A few days ago, an astute employee over in Enrollment Services pointed out that our steps to enroll pages weren’t completely accessible to the blind. This is an important problem, and a surprisingly tricky one.
The current legal requirements for web accessibility (including §1194.22, which we’re most interested in) are referred to as Section 508. These standards provide some useful guidance on how to help folks with an impairment of some kind. For instance, they describe how images should have an alt text field, except for when that image doesn’t support understanding of the content (e.g. a background or filler image).
On the other hand, these standards are now old enough to vote, meaning they’re older than Facebook, Twitter, selfie sticks, Google Chrome, iPhones, the Columbus Blue Jackets, and Windows XP. Needless to say, they’re showing their age.
There’s no way to make click to expand text accessible under current 508 guidelines. Our best option would be to duplicate the page and provide a text only version. Unfortunately, that could lead to a screenreader having to read a lot of unnecessary text.
The solution relies in the proposed new standards. These are still in progress, but the web community is confident they’re going to heavily include something called WAI-ARIA. WAI-ARIA provides a way to mark up your pages with extra attributes that screen readers know how to recognize, so the blind can better use interactive pages.
Returning to our original problem, starting this evening we’re now using the hide-show accessible plugin on those pages. This plugin lets you write some fairly simple markup in your page which will then get converted to a click to expand box like on the steps to enroll.
To use, you’ll first want to click the blue link below the edit box in Drupal that says “disable rich text”. Then, if you want a simple button with some text below it, you’ll want to paste this in:
<p class="js-expandmore">Click on me</p> <div class="js-to_expand"> here is the hidden content! </div>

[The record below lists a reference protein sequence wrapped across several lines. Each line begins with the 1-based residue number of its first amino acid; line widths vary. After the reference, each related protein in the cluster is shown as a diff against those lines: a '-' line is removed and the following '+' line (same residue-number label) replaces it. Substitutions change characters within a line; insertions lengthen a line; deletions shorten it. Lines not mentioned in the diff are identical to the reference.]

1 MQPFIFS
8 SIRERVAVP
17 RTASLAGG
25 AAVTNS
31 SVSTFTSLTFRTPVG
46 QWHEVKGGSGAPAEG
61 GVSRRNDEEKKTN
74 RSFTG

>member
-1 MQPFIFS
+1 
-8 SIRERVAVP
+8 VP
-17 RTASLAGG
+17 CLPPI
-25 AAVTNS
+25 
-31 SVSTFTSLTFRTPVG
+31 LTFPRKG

Then replace “Click on me” and “to show me!” with whatever works for your page. You’ll get something like this:
And when you click to expand, you’ll see this:
If you’d like a little bit of color, you can also use an
h3 element, which would place that text in an orange box:
<h2 class="js-expandmore">Lorem dolor si amet</h2> <div class="js-to_expand"> here is the hidden content </div>
Exactly the same as before, but now it’ll look like this:
This is actually the more correct use – you nearly always want to use an
h element of some kind when it describes the text after it.
For really advanced use, you can also add a full class to make the button full width. Or you can add the blue class to make the orange background blue instead. Or both!
<h3 class="js-expandmore blue full">Lorem dolor si amet</h2> <div class="js-to_expand"> here is the hidden content </div>
would look like this:
This is definitely getting into advanced content editing in Drupal, so if you’re stuck don’t hesitate to contact us at firstname.lastname@example.org.
Remember, we should always try to use the right tool. For instance, these kinds of show and hide buttons might seem like they’d be perfect for an FAQ. But we already have a different setup for FAQ questions, that takes care of alphabetizing and tracking changes to each question. And remember that many of the visitors to your page won’t bother clicking the button at all. Always spend time simplifying your content to make sure the important message is apparent even without clicking to show your other text.